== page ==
The language itself is often verbose and grandiose, teetering on the edge of being over-ripe but rarely faltering, and channelling the spirit of the written word as it surfaces in his films. Many descriptions of people and places are of a piece with titles like the in which Underworld (1927) gangster ‘Bull’ Weed is called ‘Attila the Hun’, or the Shanghai of The Shanghai Gesture (1941) ‘a distorted mirror of problems… a modern Tower of Babel.’ Other times, the prose is more simply laid out but is still complex, aloof and biting, in its polyvalent play of distancing effects and the ironic blurring together of false and sincere modesty. This aspect of his style is more reminiscent of his droll narration, or the benshi type vocal performance, in Anatahan, with its highly distinctive and intricate play between being a remote, non-diegetic element and its acting as a single coagulated representative of multiple characters while it questions the veracity of the narrative.

The book is often very funny, with Sternberg ‘humbly’ characterising himself as a pariah. The sole bearer of common sense, doing laps across a raging ocean of incompetency. Moments or recurring events that in other biographies would be singled out and analysed as sources of future pain or strength, he undercuts with a stone dry sense of humour. Like in a recount of classroom tyranny, marked by the emphasis on how a young Jonas and his classmates’ bowels were often loosened by sheer terror of having to face the teacher in a tempest. He also knows when to be blunt, with his description of the intensive studio interference behind the production of one of his last films, Macao (1952), as a pie made “…under the supervision of half a dozen clowns who immersed various parts of their anatomy in it.”

The Scarlet Empress (Josef von Sternberg, 1934)

II.

True to his status as a masterfully expressive disseminator and arranger of studio scenery and extras—from the glitz and show-stealing bit players that trod the carnival and casino scenes of The Devil Is a Woman (1935) and The Shanghai Gesture, to the overbearingly humid and cluttered jungle of Anatahan—he often paints his manifold experience ultra-vividly. Half-remembered scenes that he then completes with a little mythicization and a strong imagination,turning them into Brueghelian or Boschian clusters of striking, single details and miniature-dramas. This is demonstrated early on when he recounts his tender years:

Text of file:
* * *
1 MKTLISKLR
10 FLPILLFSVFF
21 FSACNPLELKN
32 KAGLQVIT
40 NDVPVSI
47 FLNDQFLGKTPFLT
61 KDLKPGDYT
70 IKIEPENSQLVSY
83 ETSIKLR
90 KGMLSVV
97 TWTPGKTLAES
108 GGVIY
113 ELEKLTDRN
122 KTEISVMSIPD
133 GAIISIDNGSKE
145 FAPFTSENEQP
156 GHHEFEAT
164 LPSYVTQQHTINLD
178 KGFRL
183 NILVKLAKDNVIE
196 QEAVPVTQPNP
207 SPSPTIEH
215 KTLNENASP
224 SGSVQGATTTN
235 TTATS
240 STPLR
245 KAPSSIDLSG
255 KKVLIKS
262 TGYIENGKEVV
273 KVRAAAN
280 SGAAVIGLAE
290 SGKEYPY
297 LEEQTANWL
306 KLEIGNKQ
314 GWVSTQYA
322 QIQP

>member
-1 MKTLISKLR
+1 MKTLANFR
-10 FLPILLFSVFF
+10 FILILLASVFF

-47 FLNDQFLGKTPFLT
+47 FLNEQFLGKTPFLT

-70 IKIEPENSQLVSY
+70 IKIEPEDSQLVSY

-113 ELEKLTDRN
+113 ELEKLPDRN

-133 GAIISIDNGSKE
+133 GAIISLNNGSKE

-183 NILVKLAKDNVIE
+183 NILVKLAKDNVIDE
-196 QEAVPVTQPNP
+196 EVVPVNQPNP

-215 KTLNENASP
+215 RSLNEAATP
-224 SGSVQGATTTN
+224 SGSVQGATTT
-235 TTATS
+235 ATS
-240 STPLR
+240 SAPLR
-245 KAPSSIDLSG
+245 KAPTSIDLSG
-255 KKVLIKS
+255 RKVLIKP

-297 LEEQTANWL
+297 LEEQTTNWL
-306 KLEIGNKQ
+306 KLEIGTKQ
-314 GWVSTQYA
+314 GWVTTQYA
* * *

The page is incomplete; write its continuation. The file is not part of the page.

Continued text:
What went on the inside of this child I don’t know, but as far as the exterior of the toddler is concerned it moved through a children’s paradise…

Mine was every crevice of the vast amusement park, the like of which never again existed… Hundreds of shooting galleries, Punch and Judy and the inevitable Satan puppet, chalk-faced clowns in their dominoes, boats sliding from a high point down into water with a great splash, leather-faced dummies that groaned when slapped, pirouetting fleas, sword swallowers, tumbling midgets and men on stilts, contortionists, jugglers and acrobats, wild swings with skirts flaring from them, proving that not all females had lost their undergarments, a forest of balloons, tattooed athletes, muscle-bulging weight lifters, women who were sawed in half and apparently spent the rest of their lives truncated, trained dogs and elephants, tightropes that provided footing for a gourmet who feasted on a basketful of the local sausages with horse-radish that made my mouth water…

Or this later passage, another montage culled from several pages spent describing the swings and roundabouts of his experience:

My opinions were not gleaned from a Ouija board. I’ve been homeless without a roof and swelled in palaces. I’ve carried a soup bone in my pocket to gnaw on like a dog to keep from starving and been wined and dined by ambassadors of a dozen nations. I’ve hopped freight cars like a tramp and crossed the country in a private train. I’ve eaten everything from a crust of old and moldy bread to shark fins. I’ve tasted the exhilaration of sudden success and the shock of sudden failure not once but a dozen times…